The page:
Korean Peninsula – Two Steps Forwards, One and a Half Steps Back
Amb Vishnu Prakash

A productive inter-Korean summit was held in Pyongyang on 18 to 20 September - the third since April 2018. The historic first North Korea-USA summit took place in Singapore on 12 June. Preparations for the second are afoot.

President Xi Jinping and Chairman Kim Jong-un have already met three times in China this year and Xi could be travelling to Pyongyang soon. The North has not tested any nuke/missile since last November. Rather it has destroyed its main nuclear testing site at Punggye-ri, promised to disband its primary Inter-Continental Ballistic Missile (ICBM) testing and launch site, and if the US takes reciprocal steps, also permanently disable the Yongbyon nuclear test facility. President Moon Jae-in and Kim are committed to concluding a Peace Accord this year. Kim is agreeable to denuclearise the Korean Peninsula. And Trump declared on June 13 that ‘There is no longer a Nuclear Threat from North Korea.”

As such, these should have been heady days for the Korean Peninsula which has been embroiled in hostilities for seventy years. But the celebratory mood is missing. South Korea (ROK) cannot sign a peace accord with the North (DPRK) without American (and Chinese) consent. The US is not ready to declare an end to the inter-Korean war which was halted by an armistice agreement in 1953. It is also not allowing sanctions against DPRK to be diluted or Seoul to provide economic assistance to Pyongyang, as most of the purported gains are rather tenuous. One wrong move and things could be back to square one.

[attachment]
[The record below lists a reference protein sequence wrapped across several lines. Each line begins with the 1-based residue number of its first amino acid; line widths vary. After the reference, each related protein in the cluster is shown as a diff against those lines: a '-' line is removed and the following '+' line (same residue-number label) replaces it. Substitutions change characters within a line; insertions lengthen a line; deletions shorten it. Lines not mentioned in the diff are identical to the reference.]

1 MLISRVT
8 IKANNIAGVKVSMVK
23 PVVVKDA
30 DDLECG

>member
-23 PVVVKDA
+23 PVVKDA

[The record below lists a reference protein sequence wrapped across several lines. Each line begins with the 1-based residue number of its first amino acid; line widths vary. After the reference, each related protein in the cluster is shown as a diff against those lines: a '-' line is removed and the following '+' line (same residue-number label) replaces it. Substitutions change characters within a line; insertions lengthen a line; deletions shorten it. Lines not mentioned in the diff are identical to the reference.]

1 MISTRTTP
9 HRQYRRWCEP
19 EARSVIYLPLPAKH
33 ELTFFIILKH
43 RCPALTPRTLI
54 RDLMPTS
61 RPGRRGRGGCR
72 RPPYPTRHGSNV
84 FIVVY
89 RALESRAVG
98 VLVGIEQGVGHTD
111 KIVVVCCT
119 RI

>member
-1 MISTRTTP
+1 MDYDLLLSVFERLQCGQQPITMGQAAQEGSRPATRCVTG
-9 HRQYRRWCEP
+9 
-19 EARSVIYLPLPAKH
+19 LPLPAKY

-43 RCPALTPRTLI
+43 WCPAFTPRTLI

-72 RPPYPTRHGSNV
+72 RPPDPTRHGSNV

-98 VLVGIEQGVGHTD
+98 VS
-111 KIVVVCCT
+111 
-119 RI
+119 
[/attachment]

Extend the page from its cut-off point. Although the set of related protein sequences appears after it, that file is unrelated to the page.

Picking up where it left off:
There is a marked lack of trust among the protagonists, and with sound justification. Pyongyang is seen as clever by the half and Washington has not distinguished itself by honouring its commitments since the 18th century. Seoul is caught in the middle, Beijing is sulking, and Tokyo has been rendered marginal. At the core lies the issue of denuclearisation – definition, scope, timeframe, verification and reciprocal obligations. Hope and despair thus keep alternating and so does the outlook in the concerned capitals.